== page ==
Following the negative results for CASR gene analysis, a whole exome sequencing (WES) was done for both the proband and his parents. WES by Sanger sequencing confirmed a heterozygous mutation in the AP2S1 gene, on chr19_47349359C>T, c.44G>A, p.Arg15His in both the proband and his mother.

On further follow-up in the clinic since first being suspected with FHH, he was found to have developmental and speech delay with language skill deficit. Brain MRI (magnetic resonance imaging) was performed for the evaluation of developmental delay and showed no focal lesions in the brain parenchyma. The proband was also diagnosed with ADHD (attention deficit hyperactivity disorder) at the age of 3 years. Currently, the child is otherwise thriving well and is not on any treatment for hypercalcemia except for regular follow-up since the calcium levels were only mildly elevated. He is regularly followed up in the pediatric endocrine, neurology, and occupational and speech therapy clinics.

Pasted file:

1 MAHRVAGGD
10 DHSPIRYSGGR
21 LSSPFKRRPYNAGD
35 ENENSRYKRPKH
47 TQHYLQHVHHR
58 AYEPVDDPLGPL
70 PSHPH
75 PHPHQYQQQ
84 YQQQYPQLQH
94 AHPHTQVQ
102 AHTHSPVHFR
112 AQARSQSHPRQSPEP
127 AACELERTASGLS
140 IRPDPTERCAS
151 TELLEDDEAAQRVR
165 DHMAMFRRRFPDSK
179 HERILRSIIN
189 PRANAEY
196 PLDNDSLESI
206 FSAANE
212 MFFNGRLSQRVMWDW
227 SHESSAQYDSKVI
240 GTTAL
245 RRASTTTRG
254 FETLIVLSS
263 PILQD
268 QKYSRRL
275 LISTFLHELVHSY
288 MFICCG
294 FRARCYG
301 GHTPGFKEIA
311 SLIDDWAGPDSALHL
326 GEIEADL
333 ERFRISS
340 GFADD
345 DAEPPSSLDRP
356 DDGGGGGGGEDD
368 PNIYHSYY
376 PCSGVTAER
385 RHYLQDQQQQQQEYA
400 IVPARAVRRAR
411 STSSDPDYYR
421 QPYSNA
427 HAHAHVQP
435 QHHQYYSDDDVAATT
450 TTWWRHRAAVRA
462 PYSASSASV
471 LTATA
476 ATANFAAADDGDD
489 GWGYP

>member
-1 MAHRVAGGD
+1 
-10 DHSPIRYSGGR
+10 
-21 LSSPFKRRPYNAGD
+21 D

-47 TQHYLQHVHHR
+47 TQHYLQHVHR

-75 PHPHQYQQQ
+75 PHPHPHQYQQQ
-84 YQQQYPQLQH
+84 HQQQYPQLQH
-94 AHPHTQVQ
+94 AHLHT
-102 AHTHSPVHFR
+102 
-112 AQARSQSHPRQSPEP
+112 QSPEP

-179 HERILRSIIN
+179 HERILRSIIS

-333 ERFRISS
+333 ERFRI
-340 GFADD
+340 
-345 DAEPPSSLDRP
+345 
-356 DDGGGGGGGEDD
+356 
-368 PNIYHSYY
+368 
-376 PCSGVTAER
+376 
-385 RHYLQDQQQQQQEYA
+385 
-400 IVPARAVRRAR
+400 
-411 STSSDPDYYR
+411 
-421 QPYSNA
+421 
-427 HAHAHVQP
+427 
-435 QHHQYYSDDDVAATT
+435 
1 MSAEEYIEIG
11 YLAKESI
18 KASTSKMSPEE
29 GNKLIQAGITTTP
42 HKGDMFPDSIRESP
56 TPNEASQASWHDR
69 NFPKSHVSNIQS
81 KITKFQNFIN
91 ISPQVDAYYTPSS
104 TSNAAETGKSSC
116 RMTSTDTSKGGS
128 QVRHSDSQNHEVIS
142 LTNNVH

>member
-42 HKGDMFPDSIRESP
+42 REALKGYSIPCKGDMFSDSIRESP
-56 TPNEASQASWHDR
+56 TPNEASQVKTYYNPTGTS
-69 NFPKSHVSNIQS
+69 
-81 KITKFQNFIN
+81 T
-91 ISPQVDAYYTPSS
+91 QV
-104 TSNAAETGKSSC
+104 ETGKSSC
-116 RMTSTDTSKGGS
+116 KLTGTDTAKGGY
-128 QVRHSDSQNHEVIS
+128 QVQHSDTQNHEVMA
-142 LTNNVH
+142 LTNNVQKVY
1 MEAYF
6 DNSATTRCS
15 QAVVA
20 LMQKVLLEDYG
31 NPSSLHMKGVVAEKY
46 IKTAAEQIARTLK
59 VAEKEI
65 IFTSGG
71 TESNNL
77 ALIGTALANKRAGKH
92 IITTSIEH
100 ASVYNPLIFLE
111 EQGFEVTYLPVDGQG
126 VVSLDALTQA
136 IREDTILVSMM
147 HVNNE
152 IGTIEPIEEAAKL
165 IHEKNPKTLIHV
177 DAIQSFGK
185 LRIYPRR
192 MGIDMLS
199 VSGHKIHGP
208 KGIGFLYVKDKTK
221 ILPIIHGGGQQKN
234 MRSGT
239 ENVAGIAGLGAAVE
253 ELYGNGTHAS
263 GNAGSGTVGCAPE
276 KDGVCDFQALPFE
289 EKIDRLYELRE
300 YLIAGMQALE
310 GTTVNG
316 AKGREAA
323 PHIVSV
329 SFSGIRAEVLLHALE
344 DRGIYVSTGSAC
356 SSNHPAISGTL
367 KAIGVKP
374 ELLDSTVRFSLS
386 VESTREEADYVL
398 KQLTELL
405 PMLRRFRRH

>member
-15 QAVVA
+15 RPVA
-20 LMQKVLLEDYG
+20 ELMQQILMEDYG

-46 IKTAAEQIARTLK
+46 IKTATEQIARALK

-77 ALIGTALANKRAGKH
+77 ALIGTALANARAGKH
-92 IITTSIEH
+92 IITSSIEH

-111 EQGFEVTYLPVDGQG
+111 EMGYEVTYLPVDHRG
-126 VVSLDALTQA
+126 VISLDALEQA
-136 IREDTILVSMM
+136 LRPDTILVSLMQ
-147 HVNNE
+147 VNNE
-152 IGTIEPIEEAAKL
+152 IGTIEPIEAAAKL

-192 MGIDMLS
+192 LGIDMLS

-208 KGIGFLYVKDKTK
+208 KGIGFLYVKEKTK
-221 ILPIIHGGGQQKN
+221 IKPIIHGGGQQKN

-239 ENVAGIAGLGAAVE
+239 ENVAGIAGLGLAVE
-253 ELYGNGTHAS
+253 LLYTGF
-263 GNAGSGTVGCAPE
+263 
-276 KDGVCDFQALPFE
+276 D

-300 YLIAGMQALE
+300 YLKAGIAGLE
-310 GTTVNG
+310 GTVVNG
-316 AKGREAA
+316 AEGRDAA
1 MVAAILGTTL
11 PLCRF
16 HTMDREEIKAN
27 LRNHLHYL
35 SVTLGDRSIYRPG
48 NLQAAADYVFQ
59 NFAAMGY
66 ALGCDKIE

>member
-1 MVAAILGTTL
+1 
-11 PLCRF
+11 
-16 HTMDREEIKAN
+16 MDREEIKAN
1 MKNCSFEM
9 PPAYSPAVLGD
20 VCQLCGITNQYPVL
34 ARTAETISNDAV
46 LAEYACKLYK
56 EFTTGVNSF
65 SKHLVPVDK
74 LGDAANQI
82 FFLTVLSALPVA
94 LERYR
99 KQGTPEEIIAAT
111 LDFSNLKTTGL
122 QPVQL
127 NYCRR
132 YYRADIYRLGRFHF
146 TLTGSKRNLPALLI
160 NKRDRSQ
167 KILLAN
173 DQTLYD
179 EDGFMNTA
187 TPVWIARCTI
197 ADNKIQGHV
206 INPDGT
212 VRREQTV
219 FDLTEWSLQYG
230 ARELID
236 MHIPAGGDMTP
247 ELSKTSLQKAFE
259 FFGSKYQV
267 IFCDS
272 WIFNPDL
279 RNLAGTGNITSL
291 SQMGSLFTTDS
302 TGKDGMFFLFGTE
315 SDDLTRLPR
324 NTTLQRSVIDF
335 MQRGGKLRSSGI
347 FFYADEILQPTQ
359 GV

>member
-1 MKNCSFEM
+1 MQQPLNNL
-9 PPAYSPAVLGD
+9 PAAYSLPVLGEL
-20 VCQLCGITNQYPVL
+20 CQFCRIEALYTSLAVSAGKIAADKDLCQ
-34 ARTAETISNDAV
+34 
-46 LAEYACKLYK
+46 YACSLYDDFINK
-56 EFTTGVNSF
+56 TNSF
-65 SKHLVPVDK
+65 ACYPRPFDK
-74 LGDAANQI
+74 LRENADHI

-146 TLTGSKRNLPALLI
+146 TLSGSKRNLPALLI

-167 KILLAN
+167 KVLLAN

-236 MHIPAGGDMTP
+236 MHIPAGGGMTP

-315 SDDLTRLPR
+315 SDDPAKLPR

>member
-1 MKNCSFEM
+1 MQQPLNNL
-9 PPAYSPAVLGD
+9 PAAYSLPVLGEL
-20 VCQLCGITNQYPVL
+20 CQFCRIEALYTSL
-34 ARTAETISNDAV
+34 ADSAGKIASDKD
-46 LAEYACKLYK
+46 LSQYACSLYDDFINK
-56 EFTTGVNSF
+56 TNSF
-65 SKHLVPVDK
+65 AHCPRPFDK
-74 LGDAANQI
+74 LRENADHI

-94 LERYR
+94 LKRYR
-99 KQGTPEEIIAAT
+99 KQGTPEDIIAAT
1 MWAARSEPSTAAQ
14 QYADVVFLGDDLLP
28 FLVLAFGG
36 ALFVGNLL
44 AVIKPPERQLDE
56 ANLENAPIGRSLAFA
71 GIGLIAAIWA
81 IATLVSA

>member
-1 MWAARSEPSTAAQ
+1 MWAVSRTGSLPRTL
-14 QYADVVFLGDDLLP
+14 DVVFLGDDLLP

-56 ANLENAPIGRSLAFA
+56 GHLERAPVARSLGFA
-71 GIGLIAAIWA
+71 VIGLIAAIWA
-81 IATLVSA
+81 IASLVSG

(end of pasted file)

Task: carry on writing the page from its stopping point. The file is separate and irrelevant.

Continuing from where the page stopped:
3. Discussion

We confirmed the diagnosis of FHH Type 3 in our proband with WES at the age of 2 years 8 months, and we had followed him regularly and had him evaluated for his ADHD features and developmental and speech delay. We have reported his laboratory investigations and clinical features to further add to the reports, showing FHH-3 and its association with cognitive impairment [10-12].

The child in our case, along with his mother, has a heterozygous mutation in the codon Arg15His (p.R15H) of the AP2S1 gene. To our knowledge, this is the first reported case of FHH-3 in the region and the ninth reported case of Arg15His residue mutation in the literature.

Since establishing AP2S1 gene mutation as a cause of FHH-3, a few reports have been published to determine the differences in phenotypes between FHH-3 and classical FHH. A couple of reports by Nesbit et al. showed no differences in features with patients having FHH-3 and classical FHH [5, 7]. Hannan et al. in their series revealed phenotypic differences between individuals with FHH-3 and FHH-1, which were similar to the findings reported by Vargas-Poussou et al. that individuals with FHH-3 had higher plasma calcium and an increased renal tubular reabsorption of calcium [11, 13].